Present Perfect Usage

Present Perfect / just, already, yet, ever, never

In English, we use the Present Perfect tense to talk about events that have happened very recently or just before the current moment. This tense is commonly used in British English. Americans often use the adverb “just” with the PAST tense to convey a similar meaning. The most common adverbs used in this tense are:

  • just
  • already
  • yet
  • ever
  • never


  • I have just arrived at the bus station. (British English)
  • I just arrived. (American English)
  • I have already finished my homework.
  • I haven’t sent the letter yet.
  • We haven’t bought the ticket to London yet.
  • You have made a lot of mistakes.

Notice that we use the verb “have” as the auxiliary verb, followed by the main verb. When the subject is I, we, or you, “have” is used. For subjects he and she, we use “has”.

  • He has just gone to the supermarket.
  • The train has already left.
  • He hasn’t repaired the bike yet.
  • He has never seen Istanbul before.
  • Have you ever been to France?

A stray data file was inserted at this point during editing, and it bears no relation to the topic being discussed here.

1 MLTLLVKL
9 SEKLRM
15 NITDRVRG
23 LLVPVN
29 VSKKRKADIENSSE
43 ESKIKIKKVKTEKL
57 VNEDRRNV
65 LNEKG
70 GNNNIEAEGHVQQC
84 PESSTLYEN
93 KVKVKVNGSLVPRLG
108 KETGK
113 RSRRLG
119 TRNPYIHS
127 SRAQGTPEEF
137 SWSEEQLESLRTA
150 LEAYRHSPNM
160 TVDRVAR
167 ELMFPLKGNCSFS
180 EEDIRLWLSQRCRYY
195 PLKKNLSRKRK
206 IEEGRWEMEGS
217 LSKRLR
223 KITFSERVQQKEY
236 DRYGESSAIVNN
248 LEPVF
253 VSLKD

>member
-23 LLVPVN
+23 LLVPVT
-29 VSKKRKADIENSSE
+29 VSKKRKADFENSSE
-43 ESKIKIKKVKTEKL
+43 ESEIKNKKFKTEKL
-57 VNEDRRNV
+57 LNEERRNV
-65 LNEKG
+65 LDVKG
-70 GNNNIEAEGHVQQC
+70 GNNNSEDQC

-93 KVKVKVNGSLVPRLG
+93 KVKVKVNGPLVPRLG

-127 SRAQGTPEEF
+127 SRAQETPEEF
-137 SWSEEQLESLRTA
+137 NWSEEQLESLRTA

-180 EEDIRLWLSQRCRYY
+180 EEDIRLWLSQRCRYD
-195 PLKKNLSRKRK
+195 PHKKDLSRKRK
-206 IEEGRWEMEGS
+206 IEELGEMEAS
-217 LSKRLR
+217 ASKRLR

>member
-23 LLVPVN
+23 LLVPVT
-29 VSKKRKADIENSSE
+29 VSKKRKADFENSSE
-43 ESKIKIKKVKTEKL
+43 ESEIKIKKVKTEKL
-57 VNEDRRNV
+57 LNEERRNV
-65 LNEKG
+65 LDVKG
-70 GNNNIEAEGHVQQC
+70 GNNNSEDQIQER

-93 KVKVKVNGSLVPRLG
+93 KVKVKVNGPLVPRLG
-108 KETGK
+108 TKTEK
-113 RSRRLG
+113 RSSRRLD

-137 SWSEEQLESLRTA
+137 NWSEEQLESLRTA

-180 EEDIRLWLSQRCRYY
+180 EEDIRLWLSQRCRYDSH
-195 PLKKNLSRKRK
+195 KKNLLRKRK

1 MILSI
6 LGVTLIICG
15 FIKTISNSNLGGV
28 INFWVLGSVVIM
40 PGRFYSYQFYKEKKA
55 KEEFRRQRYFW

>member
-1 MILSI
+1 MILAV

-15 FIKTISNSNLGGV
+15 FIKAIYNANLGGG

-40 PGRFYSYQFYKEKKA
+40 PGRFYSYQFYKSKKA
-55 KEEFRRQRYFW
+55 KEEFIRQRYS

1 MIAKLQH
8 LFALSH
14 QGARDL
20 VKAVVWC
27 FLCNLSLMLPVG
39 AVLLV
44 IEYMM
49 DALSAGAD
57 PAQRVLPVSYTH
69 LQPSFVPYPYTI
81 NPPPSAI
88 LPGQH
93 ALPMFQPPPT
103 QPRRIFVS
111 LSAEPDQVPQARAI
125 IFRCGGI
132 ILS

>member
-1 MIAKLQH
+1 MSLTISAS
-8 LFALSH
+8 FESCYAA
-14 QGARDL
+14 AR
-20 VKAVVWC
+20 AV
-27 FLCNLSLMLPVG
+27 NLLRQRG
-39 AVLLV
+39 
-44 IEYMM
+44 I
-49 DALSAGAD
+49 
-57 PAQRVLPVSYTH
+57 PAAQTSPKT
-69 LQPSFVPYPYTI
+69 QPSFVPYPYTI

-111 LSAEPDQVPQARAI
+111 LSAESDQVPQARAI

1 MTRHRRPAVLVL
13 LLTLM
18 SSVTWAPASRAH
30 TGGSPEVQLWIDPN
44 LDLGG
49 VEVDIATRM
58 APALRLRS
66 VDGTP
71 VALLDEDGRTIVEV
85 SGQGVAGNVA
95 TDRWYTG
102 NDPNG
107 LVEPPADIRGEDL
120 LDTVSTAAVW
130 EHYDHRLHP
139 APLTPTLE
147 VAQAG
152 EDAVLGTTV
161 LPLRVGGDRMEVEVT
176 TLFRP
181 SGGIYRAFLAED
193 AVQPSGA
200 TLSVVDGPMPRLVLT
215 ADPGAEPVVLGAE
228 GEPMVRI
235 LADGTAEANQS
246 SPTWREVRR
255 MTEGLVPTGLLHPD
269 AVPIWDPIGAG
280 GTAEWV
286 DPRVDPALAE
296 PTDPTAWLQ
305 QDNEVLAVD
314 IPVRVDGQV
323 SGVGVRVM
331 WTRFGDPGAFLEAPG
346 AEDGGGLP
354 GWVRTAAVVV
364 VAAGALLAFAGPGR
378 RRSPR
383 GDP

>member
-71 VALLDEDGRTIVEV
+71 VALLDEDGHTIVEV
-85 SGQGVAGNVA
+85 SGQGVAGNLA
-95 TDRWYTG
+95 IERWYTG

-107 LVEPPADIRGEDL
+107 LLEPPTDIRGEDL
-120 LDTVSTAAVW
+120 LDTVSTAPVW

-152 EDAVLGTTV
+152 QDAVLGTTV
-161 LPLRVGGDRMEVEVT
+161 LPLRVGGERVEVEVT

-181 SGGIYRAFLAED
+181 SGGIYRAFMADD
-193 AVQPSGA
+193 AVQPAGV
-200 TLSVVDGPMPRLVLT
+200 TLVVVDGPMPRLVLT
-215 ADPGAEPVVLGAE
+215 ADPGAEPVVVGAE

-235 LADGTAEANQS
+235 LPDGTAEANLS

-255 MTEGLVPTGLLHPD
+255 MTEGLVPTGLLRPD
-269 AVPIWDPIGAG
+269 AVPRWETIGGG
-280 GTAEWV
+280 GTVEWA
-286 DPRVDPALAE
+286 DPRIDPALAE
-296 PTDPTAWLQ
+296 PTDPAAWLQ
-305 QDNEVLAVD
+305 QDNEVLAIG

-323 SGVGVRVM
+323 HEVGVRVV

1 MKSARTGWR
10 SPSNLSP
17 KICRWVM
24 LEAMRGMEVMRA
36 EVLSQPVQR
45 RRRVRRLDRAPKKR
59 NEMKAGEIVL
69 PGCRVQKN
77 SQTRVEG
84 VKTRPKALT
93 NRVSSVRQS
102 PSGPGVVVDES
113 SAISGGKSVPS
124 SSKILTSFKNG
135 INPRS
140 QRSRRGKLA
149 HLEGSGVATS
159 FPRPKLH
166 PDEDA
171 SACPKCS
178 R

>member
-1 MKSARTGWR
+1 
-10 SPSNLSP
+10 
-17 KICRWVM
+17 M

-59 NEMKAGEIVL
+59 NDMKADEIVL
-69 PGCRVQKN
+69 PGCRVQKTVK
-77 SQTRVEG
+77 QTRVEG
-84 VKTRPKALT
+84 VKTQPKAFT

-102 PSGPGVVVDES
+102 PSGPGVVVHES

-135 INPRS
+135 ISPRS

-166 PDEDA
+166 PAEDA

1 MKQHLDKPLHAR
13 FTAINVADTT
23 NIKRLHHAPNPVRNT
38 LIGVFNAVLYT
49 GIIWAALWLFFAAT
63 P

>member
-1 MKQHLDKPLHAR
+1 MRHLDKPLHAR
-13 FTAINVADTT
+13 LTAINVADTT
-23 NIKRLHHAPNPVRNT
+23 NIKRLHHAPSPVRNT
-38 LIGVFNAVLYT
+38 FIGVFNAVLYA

• Have you scored any goals this week?
  • Has she bought Amy’s last CD?

When asking questions, remember to invert “have” or “has” at the beginning of the sentence. Here, we use adverbs like “just” and “already” with the past tense in American English. However, the meaning remains similar.

The key difference lies in the completion of the event. In the Past Tense, the event is entirely finished. In the Present Perfect, the effect of the event might still continue. For instance, “he hasn’t repaired” indicates that the bike hasn’t been fixed yet. On the other hand, “he didn’t repair” in the Past Tense suggests that the action wasn’t completed at some point in the past. This is the most significant distinction. You can find detailed explanations on other pages. Perfect usage in English is often seen as challenging, but as you use it more, you’ll realize how easy it becomes.

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